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Old 05-19-2010, 11:56 PM   #5
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This cop is a piece of crap and deserves whatever bad will come to him eventually
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Old 05-20-2010, 12:16 AM   #6
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I've never had a problem with a cop. I have been questioned professionally, many times.

How bad does it look to be standing beside a 6200 foot tunnel, alone, at 2 am?

Yeah.

The judicial system decides right or wrong. You will not win a face to face confrontation with a police officer no matter how wrong he is. Save the battle for the courtroom.

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Old 05-20-2010, 01:00 AM   #7
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The judicial system decides right or wrong. You will not win a face to face confrontation with a police officer no matter how wrong he is. Save the battle for the courtroom.
I think the point is, he answered all the questions he was asked, cooperated, but the dick cop didnt like being told he wasnt doing anything wrong. Cops are there to protect and serve, to enforce the law, not make stuff up.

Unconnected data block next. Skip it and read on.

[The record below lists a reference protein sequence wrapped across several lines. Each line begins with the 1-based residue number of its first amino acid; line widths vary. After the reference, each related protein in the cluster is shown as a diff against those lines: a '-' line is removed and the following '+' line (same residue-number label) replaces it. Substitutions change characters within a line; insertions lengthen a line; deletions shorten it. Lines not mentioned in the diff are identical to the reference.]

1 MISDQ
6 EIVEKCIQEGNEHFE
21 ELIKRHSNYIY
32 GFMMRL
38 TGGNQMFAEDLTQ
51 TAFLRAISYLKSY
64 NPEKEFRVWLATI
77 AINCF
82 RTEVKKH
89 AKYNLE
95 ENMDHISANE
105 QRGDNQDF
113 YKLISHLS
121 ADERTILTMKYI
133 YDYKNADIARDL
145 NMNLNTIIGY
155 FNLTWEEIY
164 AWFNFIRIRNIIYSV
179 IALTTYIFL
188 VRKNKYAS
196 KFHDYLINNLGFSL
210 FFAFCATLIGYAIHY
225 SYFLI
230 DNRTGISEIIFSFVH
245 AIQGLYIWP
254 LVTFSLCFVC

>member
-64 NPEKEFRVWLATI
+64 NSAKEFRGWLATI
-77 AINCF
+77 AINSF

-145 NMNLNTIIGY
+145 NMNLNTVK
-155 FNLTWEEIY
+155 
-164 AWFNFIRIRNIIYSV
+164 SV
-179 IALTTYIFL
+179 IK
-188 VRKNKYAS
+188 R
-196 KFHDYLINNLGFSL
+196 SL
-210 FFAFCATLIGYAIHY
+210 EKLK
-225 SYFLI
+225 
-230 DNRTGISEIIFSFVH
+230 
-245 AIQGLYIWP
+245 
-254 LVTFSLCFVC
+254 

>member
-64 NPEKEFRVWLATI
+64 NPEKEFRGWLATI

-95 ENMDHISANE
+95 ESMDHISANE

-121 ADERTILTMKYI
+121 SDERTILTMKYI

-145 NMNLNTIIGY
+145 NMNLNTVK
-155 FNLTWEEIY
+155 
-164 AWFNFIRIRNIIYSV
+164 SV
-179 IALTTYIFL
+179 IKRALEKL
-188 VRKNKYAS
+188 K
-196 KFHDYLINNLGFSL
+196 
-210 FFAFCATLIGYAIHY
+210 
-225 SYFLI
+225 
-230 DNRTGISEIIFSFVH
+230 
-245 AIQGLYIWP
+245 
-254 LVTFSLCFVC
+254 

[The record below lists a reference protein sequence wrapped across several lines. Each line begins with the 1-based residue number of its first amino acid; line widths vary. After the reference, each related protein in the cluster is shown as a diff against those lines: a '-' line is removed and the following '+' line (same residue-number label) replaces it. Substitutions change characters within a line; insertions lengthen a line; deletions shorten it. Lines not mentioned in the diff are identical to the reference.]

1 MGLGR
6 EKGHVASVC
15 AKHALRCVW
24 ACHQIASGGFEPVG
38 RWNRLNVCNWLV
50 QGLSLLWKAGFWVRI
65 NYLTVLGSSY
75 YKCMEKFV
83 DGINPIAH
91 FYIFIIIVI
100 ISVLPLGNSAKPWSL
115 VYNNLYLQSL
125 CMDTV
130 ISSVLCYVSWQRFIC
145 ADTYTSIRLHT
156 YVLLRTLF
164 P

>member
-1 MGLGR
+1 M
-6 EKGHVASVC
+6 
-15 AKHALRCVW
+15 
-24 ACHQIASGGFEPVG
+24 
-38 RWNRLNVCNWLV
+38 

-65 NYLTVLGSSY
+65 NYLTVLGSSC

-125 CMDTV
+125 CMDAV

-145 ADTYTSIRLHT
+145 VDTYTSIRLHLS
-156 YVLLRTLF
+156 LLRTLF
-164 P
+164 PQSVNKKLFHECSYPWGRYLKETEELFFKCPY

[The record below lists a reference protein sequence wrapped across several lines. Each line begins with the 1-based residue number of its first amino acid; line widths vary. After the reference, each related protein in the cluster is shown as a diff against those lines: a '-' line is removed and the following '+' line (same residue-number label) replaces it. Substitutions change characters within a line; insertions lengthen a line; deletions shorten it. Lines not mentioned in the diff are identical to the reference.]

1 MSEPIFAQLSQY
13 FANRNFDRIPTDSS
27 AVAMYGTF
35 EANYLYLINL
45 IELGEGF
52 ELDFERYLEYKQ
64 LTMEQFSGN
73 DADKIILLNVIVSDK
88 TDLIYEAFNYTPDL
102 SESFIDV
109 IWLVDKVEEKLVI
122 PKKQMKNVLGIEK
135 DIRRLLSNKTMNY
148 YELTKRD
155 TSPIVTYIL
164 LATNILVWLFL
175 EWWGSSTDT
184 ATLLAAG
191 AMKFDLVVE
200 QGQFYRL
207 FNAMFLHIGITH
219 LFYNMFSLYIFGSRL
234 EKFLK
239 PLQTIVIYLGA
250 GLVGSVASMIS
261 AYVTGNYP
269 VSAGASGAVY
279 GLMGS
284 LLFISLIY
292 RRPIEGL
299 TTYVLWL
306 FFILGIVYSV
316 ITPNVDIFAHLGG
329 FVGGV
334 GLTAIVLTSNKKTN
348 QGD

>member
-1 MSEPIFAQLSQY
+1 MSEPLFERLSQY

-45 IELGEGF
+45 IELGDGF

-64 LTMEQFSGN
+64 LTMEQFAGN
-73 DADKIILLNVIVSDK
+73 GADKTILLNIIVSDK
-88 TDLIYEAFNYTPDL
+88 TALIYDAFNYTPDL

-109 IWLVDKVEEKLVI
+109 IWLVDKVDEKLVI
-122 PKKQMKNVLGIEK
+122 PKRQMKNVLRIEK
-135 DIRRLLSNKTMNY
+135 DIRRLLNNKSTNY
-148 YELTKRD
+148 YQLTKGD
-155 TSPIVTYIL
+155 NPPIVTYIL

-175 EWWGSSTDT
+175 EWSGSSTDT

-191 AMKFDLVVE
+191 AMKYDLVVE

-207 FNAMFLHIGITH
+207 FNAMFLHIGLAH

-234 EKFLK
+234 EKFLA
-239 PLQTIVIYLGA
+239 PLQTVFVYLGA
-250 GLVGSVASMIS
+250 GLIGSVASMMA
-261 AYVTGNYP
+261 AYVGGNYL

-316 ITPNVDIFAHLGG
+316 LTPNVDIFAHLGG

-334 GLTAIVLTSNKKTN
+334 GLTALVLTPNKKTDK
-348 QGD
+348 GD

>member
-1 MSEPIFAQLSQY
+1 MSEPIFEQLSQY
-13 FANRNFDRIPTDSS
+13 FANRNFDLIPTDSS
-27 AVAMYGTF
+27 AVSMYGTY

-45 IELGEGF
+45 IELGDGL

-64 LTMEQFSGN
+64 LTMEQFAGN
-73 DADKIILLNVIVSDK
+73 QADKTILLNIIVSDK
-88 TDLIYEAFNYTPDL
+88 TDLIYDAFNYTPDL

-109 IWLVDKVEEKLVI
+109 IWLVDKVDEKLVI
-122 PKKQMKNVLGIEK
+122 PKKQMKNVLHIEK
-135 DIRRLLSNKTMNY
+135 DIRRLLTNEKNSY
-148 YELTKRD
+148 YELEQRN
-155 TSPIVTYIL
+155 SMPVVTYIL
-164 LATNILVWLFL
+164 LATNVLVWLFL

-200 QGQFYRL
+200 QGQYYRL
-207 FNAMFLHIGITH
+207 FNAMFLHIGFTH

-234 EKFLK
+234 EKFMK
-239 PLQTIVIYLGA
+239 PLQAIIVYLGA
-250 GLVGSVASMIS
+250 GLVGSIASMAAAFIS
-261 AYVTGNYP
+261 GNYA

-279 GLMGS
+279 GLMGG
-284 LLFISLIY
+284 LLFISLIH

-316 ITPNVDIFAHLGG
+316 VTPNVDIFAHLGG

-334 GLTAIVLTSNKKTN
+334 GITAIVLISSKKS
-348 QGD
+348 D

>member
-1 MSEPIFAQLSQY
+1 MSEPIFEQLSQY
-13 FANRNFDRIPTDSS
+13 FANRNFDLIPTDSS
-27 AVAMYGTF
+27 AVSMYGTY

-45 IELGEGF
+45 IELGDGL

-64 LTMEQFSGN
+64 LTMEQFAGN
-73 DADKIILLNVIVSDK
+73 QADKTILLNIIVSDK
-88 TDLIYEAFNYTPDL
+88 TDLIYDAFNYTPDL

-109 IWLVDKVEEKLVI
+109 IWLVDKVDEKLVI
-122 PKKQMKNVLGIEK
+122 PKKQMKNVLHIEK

I know right where he took that picture, and believe me within a mile of there, there is guaranteed to be tons of LEGITIMATE CRIME going on. While this cop was harassing the railfan, some thug was likely robbing someone, breaking and entering, stealing, dealing crack, pimping hoes or just about any other thing you can think of. Yet he was wasting his time harassing a photographer.

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Old 05-20-2010, 01:32 AM   #8
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I know right where he took that picture, and believe me within a mile of there, there is guaranteed to be tons of LEGITIMATE CRIME going on. While this cop was harassing the railfan, some thug was likely robbing someone, breaking and entering, stealing, dealing crack, pimping hoes or just about any other thing you can think of. Yet he was wasting his time harassing a photographer.